An announcement from our friends at Philosophy Today: the latest issue, 61.4 (2017), is now available online. It includes a memorial section on Werner Hamacher, who gave a lecture at Goldsmiths in October 2015 in inauguration of the Walter Benjamin London Research Network.
The volume contains translations of two previously unpublished essays by Hamacher: “The One Right No One Ever Has” (trans. Julia Ng), and “Other Pains” (trans. Ian Alexander Moore). “The One Right No One Ever Has” was originally written for an edited volume from which it was subsequently withdrawn for reasons detailed in the essay’s concluding note. “Other Pains” was a talk whose final form was put together with the help of Shinu Sara Ottenburger, Hamacher’s literary executor.
Also in the volume are essays written in memory of Hamacher by some of his former students, friends, and colleagues. Details below.
Philosophy Today – Volume 61, Number 4 – 2017
Call for Papers
Benjamin and Leibniz: On Expression
Conference and Workshop
Conference: 27 June 2017 @ RHB 342
Workshop: 28 June 2017 @ RHB 142
Location: Goldsmiths, University of London
Walter Benjamin London Research Network
Hosted by the Centre for Philosophy and Critical Thought, Goldsmiths
Supported by the Centre for Research in Modern European Philosophy and the London Graduate School, Kingston University
Keynote Speaker: Professor Peter Fenves, Northwestern University
Deadline for abstracts: 20 April 2017
‘The idea is a monad—that means briefly: every idea contains the image of the world’, writes Walter Benjamin in The Origin of the German Mourning Play. ‘Expression’, in the writing of Gottfried Wilhelm Leibniz, denotes an isomorphic relation between the universe and its components, or monads. Every monad contains an image, or reflection of the universe; ‘each simple substance has relations which express all the others, and (…) consequently it is a perpetual living mirror of the universe (§56, Monadology). This conference seeks to reanimate Benjamin’s encounter with Leibniz, and considers, particularly, the manner in which Leibniz’s concept of expression informs Benjamin’s thought.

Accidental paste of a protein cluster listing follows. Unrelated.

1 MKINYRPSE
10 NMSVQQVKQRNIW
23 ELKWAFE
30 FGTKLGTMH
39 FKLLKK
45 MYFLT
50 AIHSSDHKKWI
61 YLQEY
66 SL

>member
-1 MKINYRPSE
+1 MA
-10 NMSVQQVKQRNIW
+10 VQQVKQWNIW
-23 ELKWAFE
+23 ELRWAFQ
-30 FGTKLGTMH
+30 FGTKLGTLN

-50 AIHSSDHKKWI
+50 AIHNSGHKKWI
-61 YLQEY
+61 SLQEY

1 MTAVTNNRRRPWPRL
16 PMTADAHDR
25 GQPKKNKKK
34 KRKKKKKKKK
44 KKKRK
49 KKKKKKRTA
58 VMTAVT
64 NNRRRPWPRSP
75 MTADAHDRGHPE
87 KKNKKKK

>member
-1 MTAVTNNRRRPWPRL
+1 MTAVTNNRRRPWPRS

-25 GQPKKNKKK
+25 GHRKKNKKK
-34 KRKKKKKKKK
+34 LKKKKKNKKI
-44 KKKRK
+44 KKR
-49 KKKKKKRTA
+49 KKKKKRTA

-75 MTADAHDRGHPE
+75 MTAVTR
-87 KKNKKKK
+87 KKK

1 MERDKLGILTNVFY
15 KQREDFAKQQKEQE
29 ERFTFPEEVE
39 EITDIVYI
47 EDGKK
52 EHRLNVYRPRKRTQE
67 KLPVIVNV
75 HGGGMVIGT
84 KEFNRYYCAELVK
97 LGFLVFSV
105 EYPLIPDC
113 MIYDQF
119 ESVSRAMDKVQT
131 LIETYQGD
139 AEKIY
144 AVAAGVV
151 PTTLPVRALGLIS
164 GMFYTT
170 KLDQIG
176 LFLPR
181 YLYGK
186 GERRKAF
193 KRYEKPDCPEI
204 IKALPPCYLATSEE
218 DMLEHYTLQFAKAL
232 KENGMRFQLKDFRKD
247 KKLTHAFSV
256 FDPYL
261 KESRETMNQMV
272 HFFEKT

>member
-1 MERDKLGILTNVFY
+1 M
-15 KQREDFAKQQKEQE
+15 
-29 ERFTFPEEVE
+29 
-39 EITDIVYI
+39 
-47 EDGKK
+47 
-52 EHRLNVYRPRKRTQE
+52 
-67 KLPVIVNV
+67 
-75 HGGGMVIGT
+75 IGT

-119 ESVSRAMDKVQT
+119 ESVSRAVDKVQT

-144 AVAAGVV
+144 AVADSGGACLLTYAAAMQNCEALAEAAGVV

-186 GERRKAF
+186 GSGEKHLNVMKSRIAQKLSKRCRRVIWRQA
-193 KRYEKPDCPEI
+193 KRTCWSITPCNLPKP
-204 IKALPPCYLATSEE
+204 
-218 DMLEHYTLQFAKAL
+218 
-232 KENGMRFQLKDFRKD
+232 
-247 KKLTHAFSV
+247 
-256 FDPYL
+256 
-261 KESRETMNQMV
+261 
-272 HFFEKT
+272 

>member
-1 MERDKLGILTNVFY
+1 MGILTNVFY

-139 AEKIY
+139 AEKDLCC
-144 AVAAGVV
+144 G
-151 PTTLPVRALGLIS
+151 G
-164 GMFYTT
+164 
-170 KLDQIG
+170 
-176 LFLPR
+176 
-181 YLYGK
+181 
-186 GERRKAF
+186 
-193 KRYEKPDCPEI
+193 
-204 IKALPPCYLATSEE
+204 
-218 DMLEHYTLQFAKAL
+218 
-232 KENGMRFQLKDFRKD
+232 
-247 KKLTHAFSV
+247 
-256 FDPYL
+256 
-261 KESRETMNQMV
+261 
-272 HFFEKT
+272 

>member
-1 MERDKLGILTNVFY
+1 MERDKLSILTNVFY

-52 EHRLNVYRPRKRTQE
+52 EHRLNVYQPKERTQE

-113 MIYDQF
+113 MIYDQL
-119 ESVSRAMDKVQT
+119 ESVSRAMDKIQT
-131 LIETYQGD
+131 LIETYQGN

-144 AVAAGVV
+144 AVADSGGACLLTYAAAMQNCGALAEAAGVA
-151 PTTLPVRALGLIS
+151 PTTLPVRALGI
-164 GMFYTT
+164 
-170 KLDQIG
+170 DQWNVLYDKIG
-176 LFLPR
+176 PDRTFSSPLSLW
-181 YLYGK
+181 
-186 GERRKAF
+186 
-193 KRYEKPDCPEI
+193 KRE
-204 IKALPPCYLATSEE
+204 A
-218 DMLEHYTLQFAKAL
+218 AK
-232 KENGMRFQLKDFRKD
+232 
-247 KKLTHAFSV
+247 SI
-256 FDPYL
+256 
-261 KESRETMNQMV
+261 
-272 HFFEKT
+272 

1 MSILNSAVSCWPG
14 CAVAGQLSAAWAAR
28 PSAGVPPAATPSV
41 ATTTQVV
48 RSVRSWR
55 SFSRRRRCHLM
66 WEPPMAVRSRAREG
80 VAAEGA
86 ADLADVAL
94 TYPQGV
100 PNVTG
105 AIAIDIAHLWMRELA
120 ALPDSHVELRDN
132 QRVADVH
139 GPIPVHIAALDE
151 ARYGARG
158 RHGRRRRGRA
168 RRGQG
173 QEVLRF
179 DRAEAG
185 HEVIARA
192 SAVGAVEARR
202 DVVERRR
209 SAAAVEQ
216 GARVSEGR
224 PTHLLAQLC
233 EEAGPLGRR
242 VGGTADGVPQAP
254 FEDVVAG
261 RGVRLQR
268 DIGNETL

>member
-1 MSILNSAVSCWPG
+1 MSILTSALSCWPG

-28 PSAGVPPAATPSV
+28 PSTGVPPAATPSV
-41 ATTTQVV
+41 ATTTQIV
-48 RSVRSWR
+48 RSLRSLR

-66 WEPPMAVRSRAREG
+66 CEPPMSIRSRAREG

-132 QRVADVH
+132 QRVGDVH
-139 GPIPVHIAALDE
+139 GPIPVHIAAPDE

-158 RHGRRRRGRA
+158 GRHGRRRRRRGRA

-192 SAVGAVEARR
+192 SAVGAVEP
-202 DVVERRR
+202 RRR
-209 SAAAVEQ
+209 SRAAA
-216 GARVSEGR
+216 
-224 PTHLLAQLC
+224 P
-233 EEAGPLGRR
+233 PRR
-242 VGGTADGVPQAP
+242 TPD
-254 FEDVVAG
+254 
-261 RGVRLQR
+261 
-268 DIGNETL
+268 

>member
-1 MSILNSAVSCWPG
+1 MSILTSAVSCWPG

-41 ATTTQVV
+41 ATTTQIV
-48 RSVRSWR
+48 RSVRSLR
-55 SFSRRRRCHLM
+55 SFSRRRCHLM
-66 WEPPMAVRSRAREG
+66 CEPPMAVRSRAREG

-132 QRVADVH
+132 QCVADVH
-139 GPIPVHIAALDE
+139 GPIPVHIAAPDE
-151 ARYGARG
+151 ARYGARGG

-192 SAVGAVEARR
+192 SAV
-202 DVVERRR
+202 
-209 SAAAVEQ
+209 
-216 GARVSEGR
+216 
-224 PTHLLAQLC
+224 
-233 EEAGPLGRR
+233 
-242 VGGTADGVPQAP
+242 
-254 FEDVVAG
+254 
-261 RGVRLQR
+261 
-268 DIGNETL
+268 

As Gilles Deleuze writes in Expressionism in Philosophy: Spinoza, the concept of expression, rediscovered by Spinoza and Leibniz, ‘already had behind it a long philosophical history, but a rather hidden, and a rather forbidden history’. Walter Benjamin’s engagement with Leibniz’s philosophy was an enduring one as well. Explicit references to Leibniz’s philosophy may be found from Benjamin’s doctoral dissertation on early German romanticism to his final text, the ‘Theses on the Philosophy of History’. Yet the Leibniz-Benjamin encounter might be considered a hidden one too, and—from the dearth of critical commentary on the subject—the scope of Leibniz’s influence on Benjamin may appear equally forbidding. Whence the furtive nature of those themes appropriated from Leibniz in Benjamin’s writing, and to what extent might ‘expression’ be the sign under which less visible dimensions of such themes can, paradoxically, be made legible?
Both the concept of expression—as a point of convergence between the philosophy of Leibniz and Benjamin—and its bearing upon their philosophy more generally, have gone underinvestigated. This conference will bring together researchers working on different aspects of expression in Benjamin and Leibniz’s philosophy. The workshop—to be held on the following day—will offer participants an opportunity to read texts by Leibniz, Benjamin and others, and to investigate the role played by the themes of expression and monadology in and between disciplines in the 20th and 21st centuries.
We welcome papers on a range of topics including but not limited to:
* The role of the Monadology in Benjamin’s ‘philosophy of ideas’ and philosophy of language
* Between expression (Ausdruck) and perception (Wahrnehmung) in Walter Benjamin’s writing
* The place of Leibniz in Benjamin’s encounter with Romanticism
* Leibniz’s concept of expression in Benjamin’s philosophy of history
* The concept of expression between Leibniz, Deleuze and Benjamin
* Monadic/expressive use of philosophical terminology in Benjamin
* Benjamin’s disputations with infinitesimal calculus
* Leibniz’s concept of expression and Benjamin’s writing on poetics
* The ‘virtual’ in Leibniz; virtuality in Benjamin and Derrida
* Leibniz, Benjamin and theories of the coming philosophy
* Logical expression, historical expression: Benjamin’s responses to Cohen
Proposals (250-300 words) for 20 minute long papers, accompanied by a brief biographical note (100 words) should be submitted to email@example.com by April 20th, 2017.
Organization: Noa Levin / Christopher Law
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